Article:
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The AAPG/Datapages Combined Publications Database

Houston Geological Society Bulletin


Houston Geological Society Bulletin, Volume 36, No. 2, October 1993. Pages 9-9.

Abstract: Prospect Mars: Realization of Deepwater Potential in the Gulf of Mexico


Mike Mahaffie

Prospect Mars, drilled under a joint partnership with Shell Offshore Inc., and British Petroleum Inc., represents a significant oil discovery made in the deep water portion of the Gulf of Mexico. The prospect, lying in 3100 feet of water, is located 130 miles southeast of New Orleans and is centered about Mississippi Canyon Blocks 807 and 763. Five appraisal web and 3D seismic mapping have identified fourteen significant, amplitude-supported intervals ranging in depth from -10,000 to -19,000 feet. Reservoirs comprise deep water turbidite sands with avenge porosities of 30 percent and permeabilities ranging from 500 millidarcies to over 2.0 darcies. Six of the reservoir intervals have observed mapped column heights exceeding 2000 feet, with four intervals approaching 3000 feet.

The geologic setting of the central Mississippi Canyon area is characterized by a series of salt canopies and isolated salt diapirs, formed when deep salt was remobilized by the depositional loading of Early Tertiary sediments. Prospect Mars is located within a chalk-floored sedimentary basin rimmed by several of these remobilized salt bodies. Depositional fill patterns and eventual trapping configurations have been profoundly influenced by the interaction of sedimentary processes in conjunction with ongoing salt movement. Early fill patterns indicate laterally extensive turbidite sheet sands which entered the basin from multiple entry points between and around isolated salt-cored highs. Traps for these deeper horizons appears to result from stratigraphic onlap onto the basin margin or truncation of the reservoirs by later remobilized salt. Younger sediments appear to have entered the basin from fewer entry points due to progressive evolution and coalescence of salt rimming the basin. These shallower turbidite fan systems commonly exhibit strong components of erosional truncation which help to serve as important trapping elements for these intervals.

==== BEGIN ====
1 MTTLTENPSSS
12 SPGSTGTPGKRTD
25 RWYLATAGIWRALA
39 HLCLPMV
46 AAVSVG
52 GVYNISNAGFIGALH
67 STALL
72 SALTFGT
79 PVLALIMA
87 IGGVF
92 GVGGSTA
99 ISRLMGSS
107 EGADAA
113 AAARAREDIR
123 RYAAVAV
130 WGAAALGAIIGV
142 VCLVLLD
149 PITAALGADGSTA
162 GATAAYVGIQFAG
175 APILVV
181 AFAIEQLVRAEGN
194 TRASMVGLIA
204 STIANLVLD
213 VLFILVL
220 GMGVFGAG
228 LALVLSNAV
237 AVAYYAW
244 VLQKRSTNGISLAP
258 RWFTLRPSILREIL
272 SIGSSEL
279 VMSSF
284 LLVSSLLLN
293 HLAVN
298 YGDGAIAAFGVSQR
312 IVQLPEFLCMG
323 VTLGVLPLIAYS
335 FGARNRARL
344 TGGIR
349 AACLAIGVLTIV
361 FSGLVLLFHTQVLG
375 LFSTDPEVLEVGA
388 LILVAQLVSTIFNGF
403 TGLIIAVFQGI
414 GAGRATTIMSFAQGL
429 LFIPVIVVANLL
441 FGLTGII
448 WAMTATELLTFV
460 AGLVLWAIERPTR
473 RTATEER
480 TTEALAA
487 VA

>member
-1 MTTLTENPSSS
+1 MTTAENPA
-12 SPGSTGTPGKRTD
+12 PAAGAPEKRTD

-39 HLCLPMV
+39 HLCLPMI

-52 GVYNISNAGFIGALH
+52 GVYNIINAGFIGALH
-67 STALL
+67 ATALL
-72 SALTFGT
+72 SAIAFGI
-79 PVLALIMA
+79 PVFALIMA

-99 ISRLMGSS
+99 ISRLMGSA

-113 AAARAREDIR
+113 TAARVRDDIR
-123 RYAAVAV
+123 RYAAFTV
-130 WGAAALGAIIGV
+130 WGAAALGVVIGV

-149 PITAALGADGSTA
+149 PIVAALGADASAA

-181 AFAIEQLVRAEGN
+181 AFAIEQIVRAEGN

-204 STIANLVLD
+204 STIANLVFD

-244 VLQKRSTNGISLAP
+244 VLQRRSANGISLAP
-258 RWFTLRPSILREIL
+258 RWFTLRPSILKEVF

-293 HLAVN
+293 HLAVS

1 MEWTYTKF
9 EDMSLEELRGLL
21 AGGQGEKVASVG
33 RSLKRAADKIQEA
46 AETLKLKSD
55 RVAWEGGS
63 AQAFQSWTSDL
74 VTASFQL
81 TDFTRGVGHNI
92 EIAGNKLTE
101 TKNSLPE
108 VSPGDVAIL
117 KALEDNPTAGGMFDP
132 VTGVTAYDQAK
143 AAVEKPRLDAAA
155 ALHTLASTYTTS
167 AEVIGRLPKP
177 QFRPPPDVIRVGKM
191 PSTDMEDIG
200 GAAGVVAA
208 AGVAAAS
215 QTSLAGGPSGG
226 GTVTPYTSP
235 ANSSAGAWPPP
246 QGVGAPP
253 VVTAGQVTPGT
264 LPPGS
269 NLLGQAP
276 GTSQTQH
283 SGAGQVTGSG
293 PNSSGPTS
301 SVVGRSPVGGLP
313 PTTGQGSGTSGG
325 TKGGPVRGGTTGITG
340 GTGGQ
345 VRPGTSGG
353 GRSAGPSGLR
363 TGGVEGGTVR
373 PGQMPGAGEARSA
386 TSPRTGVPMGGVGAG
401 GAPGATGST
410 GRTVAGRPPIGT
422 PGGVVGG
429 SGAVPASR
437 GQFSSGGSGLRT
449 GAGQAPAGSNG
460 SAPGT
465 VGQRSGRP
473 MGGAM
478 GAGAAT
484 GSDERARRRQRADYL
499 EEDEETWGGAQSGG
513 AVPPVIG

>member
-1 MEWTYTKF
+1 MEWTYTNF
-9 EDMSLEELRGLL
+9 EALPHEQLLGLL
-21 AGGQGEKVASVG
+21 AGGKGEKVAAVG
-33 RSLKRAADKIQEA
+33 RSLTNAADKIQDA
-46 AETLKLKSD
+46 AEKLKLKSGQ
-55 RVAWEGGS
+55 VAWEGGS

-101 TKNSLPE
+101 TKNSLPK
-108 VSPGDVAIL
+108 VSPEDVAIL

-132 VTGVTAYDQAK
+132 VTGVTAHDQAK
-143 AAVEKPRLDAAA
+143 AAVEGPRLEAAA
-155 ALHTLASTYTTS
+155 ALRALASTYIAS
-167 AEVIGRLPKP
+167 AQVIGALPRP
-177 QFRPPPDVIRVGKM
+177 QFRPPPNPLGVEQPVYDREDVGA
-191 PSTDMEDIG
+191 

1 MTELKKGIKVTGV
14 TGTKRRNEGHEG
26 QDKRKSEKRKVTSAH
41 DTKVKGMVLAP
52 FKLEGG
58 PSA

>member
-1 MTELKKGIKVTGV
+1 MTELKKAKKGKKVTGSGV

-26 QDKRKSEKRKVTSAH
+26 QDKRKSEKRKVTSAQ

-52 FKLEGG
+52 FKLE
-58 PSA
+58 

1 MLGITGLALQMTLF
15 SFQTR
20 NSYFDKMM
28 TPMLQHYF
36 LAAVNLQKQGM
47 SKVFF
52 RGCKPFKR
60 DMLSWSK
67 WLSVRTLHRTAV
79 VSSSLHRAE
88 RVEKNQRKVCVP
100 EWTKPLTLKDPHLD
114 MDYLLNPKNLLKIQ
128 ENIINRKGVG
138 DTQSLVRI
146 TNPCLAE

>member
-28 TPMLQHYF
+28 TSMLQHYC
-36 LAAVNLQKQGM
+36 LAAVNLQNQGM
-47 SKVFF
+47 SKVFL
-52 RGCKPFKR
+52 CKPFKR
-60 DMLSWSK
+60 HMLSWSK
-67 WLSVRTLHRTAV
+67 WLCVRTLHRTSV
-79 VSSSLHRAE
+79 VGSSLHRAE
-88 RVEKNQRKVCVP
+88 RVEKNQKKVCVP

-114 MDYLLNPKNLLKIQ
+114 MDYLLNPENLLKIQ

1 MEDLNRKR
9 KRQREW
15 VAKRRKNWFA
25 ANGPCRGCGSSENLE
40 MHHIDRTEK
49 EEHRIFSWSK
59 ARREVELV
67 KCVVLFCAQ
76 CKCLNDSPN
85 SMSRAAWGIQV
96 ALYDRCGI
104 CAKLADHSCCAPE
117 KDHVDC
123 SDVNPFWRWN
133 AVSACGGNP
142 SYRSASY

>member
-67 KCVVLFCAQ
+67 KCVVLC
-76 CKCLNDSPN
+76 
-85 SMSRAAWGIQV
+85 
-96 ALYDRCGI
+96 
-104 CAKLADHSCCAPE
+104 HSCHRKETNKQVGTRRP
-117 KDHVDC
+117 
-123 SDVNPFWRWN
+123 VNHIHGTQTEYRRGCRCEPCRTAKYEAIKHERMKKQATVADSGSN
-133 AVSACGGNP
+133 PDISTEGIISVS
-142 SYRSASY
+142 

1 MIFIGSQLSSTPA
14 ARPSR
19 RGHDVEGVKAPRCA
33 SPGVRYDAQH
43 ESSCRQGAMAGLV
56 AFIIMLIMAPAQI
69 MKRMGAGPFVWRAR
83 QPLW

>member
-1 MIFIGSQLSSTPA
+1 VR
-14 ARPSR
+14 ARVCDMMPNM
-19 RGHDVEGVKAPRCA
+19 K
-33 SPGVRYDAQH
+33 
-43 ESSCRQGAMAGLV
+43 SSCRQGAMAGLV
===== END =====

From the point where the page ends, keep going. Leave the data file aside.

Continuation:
Development plans for the discovery are currently being formulated. Field development would likely occur in phases with an initial TLP (Tension Leg Platform) as the possible system of choice.

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